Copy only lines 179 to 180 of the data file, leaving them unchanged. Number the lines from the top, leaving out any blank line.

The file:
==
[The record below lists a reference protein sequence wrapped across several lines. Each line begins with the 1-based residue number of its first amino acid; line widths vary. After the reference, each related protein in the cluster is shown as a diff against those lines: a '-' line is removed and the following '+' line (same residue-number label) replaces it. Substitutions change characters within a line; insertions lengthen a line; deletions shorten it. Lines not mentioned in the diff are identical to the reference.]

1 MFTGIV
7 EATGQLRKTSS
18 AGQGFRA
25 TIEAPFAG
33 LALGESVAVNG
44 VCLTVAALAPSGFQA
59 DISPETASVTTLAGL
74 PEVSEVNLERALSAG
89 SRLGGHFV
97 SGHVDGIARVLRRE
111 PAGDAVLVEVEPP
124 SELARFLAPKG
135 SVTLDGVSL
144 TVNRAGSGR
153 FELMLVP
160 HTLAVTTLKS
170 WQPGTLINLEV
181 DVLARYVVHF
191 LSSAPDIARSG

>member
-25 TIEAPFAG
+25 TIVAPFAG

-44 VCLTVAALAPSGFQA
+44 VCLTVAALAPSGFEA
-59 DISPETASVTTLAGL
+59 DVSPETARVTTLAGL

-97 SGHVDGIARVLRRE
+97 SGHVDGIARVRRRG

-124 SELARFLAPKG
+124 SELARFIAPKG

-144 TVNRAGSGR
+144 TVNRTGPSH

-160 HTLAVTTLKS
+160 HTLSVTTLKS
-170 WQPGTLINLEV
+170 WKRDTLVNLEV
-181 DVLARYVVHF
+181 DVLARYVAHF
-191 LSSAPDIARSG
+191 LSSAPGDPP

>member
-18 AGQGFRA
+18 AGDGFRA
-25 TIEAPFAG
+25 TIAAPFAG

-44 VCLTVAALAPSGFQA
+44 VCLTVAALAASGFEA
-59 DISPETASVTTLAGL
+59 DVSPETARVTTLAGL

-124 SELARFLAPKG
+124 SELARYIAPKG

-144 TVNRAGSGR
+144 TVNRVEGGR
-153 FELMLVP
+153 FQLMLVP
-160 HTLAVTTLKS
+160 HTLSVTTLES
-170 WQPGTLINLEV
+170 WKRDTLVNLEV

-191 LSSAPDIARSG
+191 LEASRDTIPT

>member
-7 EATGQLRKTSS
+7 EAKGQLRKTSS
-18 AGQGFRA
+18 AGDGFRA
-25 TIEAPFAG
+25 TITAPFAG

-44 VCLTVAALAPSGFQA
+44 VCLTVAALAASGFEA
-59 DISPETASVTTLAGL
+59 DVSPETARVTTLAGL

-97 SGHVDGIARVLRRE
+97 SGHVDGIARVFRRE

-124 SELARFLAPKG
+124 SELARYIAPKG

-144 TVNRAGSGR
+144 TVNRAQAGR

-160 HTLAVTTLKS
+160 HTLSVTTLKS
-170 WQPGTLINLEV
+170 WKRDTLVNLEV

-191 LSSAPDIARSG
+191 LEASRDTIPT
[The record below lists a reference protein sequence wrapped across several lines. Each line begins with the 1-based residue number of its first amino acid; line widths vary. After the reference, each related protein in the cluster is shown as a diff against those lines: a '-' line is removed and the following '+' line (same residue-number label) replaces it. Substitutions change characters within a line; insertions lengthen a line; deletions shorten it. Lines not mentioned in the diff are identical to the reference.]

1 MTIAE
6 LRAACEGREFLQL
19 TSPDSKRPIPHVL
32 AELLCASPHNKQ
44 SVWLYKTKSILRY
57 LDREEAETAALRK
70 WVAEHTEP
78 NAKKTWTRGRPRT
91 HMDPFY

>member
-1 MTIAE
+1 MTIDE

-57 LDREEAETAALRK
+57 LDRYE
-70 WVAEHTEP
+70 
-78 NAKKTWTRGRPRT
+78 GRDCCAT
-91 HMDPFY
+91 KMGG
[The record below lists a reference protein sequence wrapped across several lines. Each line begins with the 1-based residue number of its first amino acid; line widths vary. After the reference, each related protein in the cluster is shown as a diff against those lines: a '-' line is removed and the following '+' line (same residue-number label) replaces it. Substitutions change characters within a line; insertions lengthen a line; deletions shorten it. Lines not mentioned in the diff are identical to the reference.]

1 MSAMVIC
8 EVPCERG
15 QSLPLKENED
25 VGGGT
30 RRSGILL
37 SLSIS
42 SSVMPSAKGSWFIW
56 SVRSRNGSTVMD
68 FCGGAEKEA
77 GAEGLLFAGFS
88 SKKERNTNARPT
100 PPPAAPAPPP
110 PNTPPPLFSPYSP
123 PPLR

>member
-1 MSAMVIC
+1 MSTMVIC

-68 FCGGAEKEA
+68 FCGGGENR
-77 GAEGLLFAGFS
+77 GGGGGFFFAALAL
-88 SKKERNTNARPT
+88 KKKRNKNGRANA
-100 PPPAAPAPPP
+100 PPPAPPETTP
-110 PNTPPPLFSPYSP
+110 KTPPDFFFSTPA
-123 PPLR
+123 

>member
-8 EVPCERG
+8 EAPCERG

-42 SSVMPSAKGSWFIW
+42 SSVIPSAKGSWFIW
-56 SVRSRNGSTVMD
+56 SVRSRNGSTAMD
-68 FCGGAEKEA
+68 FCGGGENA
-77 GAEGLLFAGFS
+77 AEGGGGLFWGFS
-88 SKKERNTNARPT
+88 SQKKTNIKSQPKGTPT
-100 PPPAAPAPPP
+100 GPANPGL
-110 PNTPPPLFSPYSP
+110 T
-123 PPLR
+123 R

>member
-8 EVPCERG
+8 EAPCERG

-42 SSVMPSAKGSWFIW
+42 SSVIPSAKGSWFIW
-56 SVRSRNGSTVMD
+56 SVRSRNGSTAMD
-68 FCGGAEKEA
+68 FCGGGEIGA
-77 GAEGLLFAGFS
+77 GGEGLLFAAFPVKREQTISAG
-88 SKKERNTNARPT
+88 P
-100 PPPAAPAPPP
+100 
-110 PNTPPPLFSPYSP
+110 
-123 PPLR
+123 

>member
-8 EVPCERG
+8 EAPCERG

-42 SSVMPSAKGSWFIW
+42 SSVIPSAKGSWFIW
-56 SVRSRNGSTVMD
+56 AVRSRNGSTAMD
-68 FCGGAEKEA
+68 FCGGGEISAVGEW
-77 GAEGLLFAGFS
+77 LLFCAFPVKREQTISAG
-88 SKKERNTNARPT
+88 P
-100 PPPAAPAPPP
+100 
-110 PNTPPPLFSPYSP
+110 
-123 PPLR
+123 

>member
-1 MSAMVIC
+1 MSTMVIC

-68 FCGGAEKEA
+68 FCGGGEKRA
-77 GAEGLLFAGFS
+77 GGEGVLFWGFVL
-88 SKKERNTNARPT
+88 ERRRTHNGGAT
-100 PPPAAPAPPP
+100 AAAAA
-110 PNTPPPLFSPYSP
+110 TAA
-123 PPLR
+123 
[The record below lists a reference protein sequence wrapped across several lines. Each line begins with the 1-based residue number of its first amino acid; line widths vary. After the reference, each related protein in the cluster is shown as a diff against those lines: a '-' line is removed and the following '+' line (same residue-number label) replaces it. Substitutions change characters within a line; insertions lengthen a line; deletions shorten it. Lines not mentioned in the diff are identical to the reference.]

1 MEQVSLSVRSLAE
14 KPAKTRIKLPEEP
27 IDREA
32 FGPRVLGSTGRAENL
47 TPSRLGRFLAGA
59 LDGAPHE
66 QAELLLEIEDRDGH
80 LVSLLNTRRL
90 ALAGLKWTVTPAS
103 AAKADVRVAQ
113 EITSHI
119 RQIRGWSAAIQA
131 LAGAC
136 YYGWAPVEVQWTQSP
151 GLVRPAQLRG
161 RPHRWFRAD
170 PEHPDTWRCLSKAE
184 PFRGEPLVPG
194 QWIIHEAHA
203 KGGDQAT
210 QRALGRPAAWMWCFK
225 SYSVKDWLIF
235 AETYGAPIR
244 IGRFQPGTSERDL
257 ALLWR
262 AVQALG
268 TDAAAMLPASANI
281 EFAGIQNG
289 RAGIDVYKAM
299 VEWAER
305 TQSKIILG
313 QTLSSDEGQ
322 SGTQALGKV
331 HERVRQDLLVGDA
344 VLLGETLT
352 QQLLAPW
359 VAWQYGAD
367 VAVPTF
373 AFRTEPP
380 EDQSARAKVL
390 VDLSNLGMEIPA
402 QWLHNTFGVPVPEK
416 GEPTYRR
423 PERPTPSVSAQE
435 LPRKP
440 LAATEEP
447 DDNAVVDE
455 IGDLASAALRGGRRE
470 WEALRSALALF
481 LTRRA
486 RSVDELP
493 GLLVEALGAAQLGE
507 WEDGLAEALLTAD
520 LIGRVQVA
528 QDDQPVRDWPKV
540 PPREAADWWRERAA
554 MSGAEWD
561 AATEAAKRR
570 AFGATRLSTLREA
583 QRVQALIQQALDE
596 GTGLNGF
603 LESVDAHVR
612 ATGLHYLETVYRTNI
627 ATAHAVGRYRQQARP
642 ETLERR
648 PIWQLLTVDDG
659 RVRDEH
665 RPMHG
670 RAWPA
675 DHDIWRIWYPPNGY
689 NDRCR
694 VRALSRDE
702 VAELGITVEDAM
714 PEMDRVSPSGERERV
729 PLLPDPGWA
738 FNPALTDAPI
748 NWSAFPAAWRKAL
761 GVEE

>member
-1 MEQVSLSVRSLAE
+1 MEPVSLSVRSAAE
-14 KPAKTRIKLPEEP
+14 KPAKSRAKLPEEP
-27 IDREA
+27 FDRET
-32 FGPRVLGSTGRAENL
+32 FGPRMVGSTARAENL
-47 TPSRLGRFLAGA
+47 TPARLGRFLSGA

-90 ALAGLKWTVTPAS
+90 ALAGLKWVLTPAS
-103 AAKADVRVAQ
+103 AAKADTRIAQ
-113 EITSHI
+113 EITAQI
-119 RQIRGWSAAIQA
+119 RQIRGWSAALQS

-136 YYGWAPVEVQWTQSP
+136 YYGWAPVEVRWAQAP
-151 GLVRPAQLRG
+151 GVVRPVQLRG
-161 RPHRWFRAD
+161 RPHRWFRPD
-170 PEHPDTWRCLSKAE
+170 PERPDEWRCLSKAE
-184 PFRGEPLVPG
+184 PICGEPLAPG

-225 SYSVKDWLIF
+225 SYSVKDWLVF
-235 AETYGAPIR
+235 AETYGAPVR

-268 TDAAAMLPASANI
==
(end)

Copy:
+42 SSVIPSAKGSWFIW
-56 SVRSRNGSTVMD